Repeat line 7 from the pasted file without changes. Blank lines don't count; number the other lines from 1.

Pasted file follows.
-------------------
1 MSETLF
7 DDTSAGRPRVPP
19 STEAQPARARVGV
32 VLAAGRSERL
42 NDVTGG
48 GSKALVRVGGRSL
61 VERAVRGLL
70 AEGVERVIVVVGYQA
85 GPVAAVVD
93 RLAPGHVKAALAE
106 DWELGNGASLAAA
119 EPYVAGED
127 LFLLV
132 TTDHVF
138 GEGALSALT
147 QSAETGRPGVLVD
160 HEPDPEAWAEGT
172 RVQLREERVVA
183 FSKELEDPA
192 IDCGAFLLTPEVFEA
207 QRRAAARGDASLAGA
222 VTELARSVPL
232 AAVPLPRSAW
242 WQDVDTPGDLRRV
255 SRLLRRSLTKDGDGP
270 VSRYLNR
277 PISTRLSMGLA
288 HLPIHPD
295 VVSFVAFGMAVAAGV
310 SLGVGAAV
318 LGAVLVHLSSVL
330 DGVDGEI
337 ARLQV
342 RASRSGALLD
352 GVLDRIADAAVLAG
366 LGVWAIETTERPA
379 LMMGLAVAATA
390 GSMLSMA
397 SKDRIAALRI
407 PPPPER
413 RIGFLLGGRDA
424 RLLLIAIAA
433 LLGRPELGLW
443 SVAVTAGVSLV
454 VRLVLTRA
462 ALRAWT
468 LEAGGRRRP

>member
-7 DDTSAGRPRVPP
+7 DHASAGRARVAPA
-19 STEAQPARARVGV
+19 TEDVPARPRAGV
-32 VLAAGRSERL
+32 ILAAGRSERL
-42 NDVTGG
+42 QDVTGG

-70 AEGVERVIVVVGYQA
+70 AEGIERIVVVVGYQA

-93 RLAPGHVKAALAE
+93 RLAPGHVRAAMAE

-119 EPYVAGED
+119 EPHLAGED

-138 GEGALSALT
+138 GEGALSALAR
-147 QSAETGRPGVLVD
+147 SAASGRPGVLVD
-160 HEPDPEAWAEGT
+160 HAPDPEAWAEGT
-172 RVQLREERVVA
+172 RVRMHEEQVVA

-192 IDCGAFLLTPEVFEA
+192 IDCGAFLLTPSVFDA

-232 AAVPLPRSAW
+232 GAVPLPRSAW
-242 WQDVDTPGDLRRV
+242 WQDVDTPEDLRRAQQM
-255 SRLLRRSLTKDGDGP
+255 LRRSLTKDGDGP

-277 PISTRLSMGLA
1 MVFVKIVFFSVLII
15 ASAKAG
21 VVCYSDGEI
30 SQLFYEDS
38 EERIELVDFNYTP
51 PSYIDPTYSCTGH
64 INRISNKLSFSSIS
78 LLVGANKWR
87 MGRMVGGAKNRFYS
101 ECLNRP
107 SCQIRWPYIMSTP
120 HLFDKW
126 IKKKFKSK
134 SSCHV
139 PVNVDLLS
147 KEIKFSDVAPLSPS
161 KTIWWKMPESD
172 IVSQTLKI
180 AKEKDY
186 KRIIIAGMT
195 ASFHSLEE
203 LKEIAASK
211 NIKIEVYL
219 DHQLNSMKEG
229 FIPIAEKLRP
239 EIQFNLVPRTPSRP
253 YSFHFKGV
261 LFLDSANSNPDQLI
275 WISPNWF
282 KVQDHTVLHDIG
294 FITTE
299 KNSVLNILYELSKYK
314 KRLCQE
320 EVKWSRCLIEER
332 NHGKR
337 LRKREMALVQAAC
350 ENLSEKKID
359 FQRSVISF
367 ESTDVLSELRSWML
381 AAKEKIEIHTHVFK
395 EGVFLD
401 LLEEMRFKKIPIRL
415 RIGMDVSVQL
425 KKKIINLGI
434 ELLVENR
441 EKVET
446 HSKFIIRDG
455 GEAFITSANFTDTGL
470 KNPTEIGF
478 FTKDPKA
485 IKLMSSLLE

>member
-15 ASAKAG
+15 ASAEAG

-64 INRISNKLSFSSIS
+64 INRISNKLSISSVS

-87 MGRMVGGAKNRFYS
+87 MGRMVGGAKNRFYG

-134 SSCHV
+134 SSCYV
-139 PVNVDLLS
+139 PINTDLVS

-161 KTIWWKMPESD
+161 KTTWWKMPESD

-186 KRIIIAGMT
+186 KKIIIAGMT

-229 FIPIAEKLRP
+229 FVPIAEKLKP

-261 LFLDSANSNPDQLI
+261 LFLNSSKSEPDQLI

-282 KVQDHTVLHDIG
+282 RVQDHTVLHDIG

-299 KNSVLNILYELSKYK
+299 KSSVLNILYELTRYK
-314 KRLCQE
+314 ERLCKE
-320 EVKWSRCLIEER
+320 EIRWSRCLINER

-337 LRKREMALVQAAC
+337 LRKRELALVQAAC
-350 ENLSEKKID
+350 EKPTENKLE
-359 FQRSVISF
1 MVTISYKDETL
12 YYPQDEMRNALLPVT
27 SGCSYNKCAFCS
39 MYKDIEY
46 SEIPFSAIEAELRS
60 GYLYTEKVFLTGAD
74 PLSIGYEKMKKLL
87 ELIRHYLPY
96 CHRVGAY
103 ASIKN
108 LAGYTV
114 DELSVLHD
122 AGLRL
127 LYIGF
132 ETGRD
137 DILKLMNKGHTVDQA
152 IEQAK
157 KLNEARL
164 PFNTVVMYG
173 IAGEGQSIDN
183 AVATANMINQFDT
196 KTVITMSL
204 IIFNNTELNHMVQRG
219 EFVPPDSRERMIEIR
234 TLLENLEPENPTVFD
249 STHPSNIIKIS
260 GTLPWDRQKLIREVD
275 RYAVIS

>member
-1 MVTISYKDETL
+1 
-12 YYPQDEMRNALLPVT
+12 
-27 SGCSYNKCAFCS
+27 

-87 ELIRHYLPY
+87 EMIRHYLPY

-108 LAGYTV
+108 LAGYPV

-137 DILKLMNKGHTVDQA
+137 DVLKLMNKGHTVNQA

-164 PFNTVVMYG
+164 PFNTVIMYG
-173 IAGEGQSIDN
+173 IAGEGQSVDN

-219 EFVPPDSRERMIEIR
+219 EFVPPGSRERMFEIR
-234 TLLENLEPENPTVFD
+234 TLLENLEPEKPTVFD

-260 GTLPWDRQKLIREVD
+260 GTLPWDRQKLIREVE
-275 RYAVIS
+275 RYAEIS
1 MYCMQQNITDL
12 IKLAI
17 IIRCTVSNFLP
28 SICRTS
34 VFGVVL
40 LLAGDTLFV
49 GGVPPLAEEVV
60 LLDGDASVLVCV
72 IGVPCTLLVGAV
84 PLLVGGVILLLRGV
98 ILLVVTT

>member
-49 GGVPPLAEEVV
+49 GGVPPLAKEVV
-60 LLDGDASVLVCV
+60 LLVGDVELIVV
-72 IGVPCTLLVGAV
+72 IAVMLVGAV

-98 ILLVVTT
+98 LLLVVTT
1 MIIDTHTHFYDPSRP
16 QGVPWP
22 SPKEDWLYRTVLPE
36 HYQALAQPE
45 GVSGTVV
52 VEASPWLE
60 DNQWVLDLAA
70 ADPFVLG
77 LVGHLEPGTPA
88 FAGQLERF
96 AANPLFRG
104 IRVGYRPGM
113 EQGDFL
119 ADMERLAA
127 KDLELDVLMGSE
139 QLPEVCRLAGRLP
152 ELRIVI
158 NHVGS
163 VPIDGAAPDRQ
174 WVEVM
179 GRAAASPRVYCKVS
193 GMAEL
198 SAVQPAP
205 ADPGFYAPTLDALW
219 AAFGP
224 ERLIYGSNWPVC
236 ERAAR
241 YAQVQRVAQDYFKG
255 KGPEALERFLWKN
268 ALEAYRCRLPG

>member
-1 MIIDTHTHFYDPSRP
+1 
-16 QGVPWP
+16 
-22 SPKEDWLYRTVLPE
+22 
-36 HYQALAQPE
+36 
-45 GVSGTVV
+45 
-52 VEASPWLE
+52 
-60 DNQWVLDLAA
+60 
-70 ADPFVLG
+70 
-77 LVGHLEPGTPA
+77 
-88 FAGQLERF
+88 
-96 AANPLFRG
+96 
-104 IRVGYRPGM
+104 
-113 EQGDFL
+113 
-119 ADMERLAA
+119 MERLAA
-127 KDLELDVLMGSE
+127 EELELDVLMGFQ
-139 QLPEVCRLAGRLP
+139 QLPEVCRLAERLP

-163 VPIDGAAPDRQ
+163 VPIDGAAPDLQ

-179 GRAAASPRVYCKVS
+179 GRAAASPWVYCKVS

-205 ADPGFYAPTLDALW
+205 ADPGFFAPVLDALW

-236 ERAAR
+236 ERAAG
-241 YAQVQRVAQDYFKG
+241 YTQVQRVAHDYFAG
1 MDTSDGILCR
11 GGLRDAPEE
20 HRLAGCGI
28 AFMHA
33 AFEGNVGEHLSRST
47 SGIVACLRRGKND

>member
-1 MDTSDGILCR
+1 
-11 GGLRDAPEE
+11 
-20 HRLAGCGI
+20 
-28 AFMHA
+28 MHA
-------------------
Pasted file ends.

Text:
61 VERAVRGLL